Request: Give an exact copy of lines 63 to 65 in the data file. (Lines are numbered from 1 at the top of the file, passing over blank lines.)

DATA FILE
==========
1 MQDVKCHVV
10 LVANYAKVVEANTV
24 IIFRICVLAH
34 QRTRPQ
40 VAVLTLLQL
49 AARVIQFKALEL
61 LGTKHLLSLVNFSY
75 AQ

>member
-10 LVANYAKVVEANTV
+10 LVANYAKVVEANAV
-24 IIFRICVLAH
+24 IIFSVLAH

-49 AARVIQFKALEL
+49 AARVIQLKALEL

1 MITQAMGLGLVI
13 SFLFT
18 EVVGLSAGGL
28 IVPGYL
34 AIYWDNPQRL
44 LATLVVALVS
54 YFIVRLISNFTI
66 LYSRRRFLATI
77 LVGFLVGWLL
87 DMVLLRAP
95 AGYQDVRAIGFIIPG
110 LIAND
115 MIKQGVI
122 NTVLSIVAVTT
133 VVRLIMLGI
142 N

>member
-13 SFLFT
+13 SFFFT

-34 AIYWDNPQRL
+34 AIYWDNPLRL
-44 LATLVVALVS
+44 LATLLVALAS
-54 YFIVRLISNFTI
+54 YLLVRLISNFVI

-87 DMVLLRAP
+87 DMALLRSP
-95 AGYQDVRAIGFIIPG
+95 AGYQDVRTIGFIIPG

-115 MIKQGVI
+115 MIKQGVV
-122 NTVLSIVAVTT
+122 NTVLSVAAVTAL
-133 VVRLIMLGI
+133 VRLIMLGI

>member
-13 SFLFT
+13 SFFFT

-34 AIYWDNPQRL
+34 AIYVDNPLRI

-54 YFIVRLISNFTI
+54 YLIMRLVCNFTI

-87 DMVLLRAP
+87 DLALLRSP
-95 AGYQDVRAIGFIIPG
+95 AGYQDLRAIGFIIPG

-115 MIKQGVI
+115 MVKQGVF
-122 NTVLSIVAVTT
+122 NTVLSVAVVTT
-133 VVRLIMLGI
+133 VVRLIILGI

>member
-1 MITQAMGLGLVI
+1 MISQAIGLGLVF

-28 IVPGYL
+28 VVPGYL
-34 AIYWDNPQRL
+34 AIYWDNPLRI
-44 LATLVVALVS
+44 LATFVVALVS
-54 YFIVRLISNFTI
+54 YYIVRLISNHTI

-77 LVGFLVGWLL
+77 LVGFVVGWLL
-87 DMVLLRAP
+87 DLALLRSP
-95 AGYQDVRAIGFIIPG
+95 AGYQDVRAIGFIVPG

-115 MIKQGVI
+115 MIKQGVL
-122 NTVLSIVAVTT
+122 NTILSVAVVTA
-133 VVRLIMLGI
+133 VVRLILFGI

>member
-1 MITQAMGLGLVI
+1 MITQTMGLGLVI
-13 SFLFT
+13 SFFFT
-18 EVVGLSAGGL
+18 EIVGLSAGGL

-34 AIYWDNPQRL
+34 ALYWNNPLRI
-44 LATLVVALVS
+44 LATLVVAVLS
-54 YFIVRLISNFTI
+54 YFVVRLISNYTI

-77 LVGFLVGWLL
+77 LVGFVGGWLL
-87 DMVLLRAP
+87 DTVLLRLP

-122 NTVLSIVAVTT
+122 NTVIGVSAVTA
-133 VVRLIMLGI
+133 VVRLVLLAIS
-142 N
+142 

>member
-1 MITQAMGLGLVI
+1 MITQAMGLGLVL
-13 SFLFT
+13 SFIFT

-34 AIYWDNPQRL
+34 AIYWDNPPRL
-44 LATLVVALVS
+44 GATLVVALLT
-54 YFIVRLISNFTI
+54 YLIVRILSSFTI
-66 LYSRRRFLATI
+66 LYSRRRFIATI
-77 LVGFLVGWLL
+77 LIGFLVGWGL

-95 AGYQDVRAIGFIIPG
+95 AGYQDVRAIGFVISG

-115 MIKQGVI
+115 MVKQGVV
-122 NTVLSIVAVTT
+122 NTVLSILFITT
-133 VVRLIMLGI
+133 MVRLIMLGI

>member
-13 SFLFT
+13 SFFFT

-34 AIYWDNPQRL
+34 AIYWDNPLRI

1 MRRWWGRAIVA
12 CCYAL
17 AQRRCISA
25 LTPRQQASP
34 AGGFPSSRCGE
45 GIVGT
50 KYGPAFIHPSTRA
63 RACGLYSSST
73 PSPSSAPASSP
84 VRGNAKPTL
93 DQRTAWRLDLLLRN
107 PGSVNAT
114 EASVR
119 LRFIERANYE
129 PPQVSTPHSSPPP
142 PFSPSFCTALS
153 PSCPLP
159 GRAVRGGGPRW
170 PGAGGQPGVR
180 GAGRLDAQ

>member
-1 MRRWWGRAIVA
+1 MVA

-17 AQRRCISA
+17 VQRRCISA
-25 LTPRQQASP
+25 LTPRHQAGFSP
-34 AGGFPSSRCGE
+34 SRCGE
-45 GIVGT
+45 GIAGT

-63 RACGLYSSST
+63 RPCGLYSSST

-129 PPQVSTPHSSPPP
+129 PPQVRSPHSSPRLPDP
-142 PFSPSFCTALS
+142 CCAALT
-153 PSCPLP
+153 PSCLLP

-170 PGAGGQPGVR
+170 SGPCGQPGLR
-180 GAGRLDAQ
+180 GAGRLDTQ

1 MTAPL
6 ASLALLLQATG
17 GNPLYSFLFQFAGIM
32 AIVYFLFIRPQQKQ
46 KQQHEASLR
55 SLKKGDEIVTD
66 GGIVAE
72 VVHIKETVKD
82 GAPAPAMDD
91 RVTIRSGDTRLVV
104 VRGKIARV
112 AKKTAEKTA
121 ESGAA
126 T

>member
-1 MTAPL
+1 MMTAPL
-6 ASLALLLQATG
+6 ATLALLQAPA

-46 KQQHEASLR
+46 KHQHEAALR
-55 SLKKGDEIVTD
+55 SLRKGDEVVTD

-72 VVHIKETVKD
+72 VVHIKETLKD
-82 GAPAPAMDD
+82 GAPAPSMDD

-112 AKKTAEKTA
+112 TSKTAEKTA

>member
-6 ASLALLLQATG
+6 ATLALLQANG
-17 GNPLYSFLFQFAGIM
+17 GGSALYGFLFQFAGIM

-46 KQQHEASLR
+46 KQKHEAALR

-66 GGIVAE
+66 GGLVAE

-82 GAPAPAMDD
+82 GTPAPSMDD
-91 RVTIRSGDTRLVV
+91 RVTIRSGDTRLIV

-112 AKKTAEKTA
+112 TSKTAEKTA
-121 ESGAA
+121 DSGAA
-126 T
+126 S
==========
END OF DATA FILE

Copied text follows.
+115 MVKQGVF
-122 NTVLSIVAVTT
+122 NTVLSVAVVTT